Supraspinatus tendon-humerus specimens were kept hydrated in saline solution during preparation and were wrapped in gauze, wetted with saline solution, covered with plastic film, and stored at -60°C until the start of the biomechanical testing. Tendon-to-bone repair site thickness and width were measured using digital calipers after thawing at room temperature. The cross-sectional area of the repair site was calculated by thickness and width, assuming an elliptical cross Section. A specially designed jig was prepared for gripping and mounting the proximal part of the supraspinatus tendon portion of the specimen for biomechanical testing. The remaining humeral portion of the specimen was embedded in a plastic tube with resin (Lang Dental Manufacturing Co., Wheeling, IL, USA) for mounting on a material testing system (model 5882; Instron, Norwood, MA, USA). Supraspinatus tendon-humerus specimens were tested under uniaxial tension at room temperature in line with the pull of the supraspinatus tendon using a material testing system (Figure 3). Testing was done at room temperature, and specimens were kept hydrated by spraying with saline solution. The biomechanical testing protocol was similar to that described by Galatz et al. . After preloading the specimen to 0.2 N, tendons were preconditioned for 5 cycles to 0.38 mm of displacement at a rate of 0.1 mm/s and held for 300 s. They were then tested to failure at a rate of 0.1 mm/s. Maximum load versus extension was recorded for each specimen. Extension measurements were determined by machine displacement. Elastic properties, such as stiffness and modulus, were calculated using linear regression from the near-linear region of the load–displacement and stress–strain curves, respectively. Maximum stress was calculated by dividing the maximum load by the cross-sectional area. Stiffness was determined by determining the slope of the load versus the extension curve in the linear region following toe-in.
Biomechanical results were compared using a one-way ANOVA for groups (repair only, repair + CS, and repair + P407) and time (2, 4, and 8 weeks) followed by Tukey's multiple comparison test. Primary endpoints included maximum load, maximum stress, modulus, and stiffness in each group at each time point. Data are presented as means ± standard deviations. p < 0.05 was considered statistically significant. Histology-based results were qualitative in nature and were not statistically compared.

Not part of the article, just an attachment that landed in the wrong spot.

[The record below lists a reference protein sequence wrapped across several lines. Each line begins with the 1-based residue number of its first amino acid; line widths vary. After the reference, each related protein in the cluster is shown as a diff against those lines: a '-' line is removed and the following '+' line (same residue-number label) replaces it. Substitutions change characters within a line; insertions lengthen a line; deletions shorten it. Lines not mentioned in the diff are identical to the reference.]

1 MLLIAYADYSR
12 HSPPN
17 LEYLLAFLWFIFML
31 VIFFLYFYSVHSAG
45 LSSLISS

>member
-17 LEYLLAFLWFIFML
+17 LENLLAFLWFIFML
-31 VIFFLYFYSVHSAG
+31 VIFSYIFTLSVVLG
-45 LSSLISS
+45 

Gross inspection of all the specimens during dissection revealed that the tendon-to-bone repair site was enlarged and thickened. The inserted carrier vehicles, collagen sponge or Poloxamer 407, were not visible and did not definitively discriminate from other tissues at the time of dissection. At 1 week, the inflammatory reaction was more marked in the repair + CS specimens than in the repair only and repair + P407 specimens and showed high cellularity and capillary proliferation (Figure 4). At 2 weeks, fewer inflammatory cells were seen in all specimens than at 1 week, and a tidemark began to be evident. Capillary proliferation and development as well as connective tissue maturity were marked in the repair + P407 specimens than in the repair only and repair + CS specimens (Figure 5). At 4 weeks, there were distinct decreases in cellularity and vascularity in the repair + P407 specimens. There were more cellular organization, a greater number of collagen fibers, and increased maturity of collagen fibers in the repair + P407 specimens than in the other specimens (Figure 6). At 8 weeks, the tendon at the repair site showed well-organized collagen fibers oriented in line with the tensile pull of the tendon. Fibers were greater in number, maturity, and organization at 8 weeks than at 4 weeks. Similar findings for development and maturation of collagen fibers were observed in the repair only and repair + P407 specimens. However, fewer and less mature collagen fibers were observed in the repair + CS specimens (Figure 7).
All specimens exhibited a comparable gradual increase in maximum load, maximum stress, modulus, and stiffness over 8 weeks. All groups showed similar biomechanical properties at 2 and 8 weeks. At the 4-week time point, some of the biomechanical properties such as modulus and stiffness varied significantly between the groups. Maximum load (N; Figure 8A) and maximum stress (MPa; Figure 8B) were not significantly different between groups at any time point. The modulus (MPa) was significantly lower in repair + CS specimens than in repair only specimens at 4 weeks (p = 0.027; Figure 8C). The modulus increased significantly between 2 and 4 weeks in the repair only and repair + P407 specimens (p < 0.01; Figure 8D). Stiffness (N/mm) of the repair + P407 specimens was significantly higher than that of the repair + CS specimens at 4 weeks (p = 0.044) and increased significantly from 2 to 4 weeks after surgery (p < 0.01; Figure 8D). However, no significant differences were found between groups at 8 weeks (Figure 8D).
Clinical studies on rotator cuff repair have demonstrated a high rate of incomplete healing and gap formation between tendon and bone [1, 2, 23, 24]. Re-tears and failure with continuity after rotator cuff repair occur in the early postoperative period [25, 26], and the tendon may re-rupture from the repair site because of its inability to control the loads placed on it during the early postoperative period . Therefore, enhancing tissue regeneration and maintaining repair strength during the early period after rotator cuff repair may decrease the re-tear or failure rates.